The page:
I think that anxiety is one of the most common non-motor symptom of Parkinson disease (PD) at the early stages of the disease. An anxiety profile that is specific to PD has not been defined. DSM diagnostic criteria of anxiety does not apply specifically to PD. Furthermore, the characteristics of PD related anxiety have not been so extensively investigated. I think that Impulsivity might be particularly frequent for patients with PD and anxiety. Anxiety could also dissociate from depression in PD patients. The Parkinson Anxiety Scale could be useful, as it has been specifically constructed for PD patients.
What I find noteworthy is that patients with PD might appear at the first sight apathetic even when worries and anxiety are well present. That is a known phenomenon, as PD patients show reduced spontaneous facial or body movements (bradymimia, bradikinesia). Thus, doctors and caregivers should challenge the appearances and should actively ask for anxiety symptoms.
Anxiety affects 40% of patients with Parkinson and anxiety is probably the behavioral change that has the greatest impact on the patients’ quality of life. However, it is highly probable that anxiety is underestimated in PD patients and that it is often untreated.
In PD, anxiety is not simply the consequence of copying with the motor disability (even if psychological issues are important), as it is admitted that neurotransmitter changes due to the disease itself occur in those brain networks (frontal-subcortical and extended limbic lobe circuitries) which are involved in emotional and mood regulation. For PD patients (as well as for patients with Alzheimer disease) anxiety (together with depression) might precede of several years the motor symptoms of PD.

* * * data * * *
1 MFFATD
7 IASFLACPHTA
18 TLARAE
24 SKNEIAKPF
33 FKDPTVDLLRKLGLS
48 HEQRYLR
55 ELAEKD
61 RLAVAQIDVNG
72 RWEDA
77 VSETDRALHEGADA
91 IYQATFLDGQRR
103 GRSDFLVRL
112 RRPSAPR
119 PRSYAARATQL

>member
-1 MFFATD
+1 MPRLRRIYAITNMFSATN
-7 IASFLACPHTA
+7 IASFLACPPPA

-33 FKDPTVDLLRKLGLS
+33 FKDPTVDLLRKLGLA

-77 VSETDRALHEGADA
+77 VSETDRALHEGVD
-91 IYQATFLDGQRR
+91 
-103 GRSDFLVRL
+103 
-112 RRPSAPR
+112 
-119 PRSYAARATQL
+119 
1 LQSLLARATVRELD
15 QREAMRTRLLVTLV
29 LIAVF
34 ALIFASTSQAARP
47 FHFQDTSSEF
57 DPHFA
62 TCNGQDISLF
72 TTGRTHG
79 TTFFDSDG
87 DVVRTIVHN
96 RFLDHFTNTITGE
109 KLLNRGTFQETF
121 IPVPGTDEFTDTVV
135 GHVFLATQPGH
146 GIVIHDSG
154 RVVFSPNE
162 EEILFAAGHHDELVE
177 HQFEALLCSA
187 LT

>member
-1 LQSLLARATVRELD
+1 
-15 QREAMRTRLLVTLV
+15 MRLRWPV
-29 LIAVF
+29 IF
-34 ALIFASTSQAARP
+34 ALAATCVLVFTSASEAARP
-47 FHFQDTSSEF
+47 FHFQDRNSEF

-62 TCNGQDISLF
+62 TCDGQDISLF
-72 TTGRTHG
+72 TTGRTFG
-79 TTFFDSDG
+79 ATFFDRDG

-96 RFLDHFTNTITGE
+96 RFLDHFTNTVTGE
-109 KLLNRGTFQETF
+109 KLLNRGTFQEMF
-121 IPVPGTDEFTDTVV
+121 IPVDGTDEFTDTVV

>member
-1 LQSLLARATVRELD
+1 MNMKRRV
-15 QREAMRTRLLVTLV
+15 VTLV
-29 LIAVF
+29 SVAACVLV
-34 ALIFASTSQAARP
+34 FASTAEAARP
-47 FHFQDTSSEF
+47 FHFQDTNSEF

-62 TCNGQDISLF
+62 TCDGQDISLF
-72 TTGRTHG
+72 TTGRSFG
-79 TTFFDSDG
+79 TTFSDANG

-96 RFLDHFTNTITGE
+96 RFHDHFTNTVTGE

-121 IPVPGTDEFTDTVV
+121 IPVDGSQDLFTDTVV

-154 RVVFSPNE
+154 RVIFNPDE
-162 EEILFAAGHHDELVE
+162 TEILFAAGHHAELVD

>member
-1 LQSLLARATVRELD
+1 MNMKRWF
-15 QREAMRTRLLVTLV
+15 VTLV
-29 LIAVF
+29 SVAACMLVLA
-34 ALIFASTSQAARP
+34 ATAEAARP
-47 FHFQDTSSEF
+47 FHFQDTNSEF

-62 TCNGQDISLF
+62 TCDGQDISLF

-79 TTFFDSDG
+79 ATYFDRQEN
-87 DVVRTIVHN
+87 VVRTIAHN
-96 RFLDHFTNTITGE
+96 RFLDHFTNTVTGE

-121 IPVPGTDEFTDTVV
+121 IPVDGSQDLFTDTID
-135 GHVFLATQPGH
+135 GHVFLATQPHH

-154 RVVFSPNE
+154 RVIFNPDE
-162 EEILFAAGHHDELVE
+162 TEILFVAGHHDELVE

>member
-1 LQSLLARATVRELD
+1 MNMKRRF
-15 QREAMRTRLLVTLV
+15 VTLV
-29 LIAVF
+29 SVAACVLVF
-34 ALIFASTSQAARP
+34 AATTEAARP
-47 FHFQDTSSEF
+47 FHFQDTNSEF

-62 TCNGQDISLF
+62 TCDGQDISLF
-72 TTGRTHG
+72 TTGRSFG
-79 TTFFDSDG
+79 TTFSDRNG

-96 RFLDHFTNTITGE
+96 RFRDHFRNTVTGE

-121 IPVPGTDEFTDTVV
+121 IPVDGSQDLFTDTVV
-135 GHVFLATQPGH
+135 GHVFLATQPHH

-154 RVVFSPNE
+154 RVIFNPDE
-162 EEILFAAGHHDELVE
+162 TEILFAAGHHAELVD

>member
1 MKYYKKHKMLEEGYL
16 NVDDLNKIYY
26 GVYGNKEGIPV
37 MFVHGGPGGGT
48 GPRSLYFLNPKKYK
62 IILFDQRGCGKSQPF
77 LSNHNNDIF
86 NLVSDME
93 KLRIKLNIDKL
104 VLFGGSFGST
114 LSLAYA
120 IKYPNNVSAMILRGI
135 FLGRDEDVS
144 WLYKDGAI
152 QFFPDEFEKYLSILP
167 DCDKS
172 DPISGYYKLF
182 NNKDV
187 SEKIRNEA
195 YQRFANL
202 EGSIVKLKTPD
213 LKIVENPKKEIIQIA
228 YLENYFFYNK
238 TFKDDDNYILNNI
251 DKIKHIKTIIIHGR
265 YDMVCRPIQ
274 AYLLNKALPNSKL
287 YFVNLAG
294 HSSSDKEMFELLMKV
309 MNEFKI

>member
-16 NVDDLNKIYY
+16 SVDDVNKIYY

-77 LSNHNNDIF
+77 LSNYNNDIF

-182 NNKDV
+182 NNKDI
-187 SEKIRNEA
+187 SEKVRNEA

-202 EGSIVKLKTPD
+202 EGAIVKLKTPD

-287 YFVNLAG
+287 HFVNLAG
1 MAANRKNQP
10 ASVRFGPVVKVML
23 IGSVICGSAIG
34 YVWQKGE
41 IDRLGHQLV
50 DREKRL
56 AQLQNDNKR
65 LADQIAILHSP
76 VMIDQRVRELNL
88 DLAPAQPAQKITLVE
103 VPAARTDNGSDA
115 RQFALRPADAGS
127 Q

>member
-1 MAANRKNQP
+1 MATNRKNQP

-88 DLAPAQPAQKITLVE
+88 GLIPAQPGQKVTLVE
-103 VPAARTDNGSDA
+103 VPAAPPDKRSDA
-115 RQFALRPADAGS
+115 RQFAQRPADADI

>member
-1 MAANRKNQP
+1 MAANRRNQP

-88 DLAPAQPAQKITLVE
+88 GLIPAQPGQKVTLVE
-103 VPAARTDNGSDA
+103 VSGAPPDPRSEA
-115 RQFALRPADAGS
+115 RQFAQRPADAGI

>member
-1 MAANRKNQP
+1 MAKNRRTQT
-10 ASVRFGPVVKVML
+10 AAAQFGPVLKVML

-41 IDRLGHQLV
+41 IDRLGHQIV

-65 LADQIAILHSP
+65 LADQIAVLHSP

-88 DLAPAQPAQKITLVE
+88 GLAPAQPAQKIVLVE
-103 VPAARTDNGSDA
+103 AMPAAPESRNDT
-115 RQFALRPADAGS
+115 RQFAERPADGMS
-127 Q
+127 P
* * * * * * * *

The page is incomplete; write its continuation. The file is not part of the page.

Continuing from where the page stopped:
On the middle and late stages of PD, when motor fluctuations (dyskinesia and OFF-periods) are important, patients experience a great anxiety in the OFF-periods. On clinical grounds, it is well known that worry is much more important in OFF phases than with dyskinesia. On the other side, it is well recognized that anxiety (and depression) can themselves worsen motor symptoms and fluctuations. The treatment of the anxiety symptoms could be more difficult when cognitive deficits and motor fluctuations are both present. Anxiety could be a behavioral equivalent of the frontal syndrome in case of cognitive impairment.
Anticholinergic drugs (to treat anxiety) might have important side effects for frail elderly PD patients. The effect of deep brain stimulation remains uncertain for the symptoms of anxiety. Dopa-agonists and SSRI together with cognitive behavioral therapies and counselling can improve symptoms of anxiety. However, dopaminergic drugs could also aggravate the symptoms of anxiety and induce psychosis. Psychosocial interventions could be helpful. It would be interesting to study more extensively the effects of relaxation techniques, yoga and massages on PD related anxiety.
There is an urgent need for systematic studies in the pharmacological and non-pharmacological management of anxiety in PD. Anxiety occurring with Parkinson disease is a neuropsychiatric disorder.
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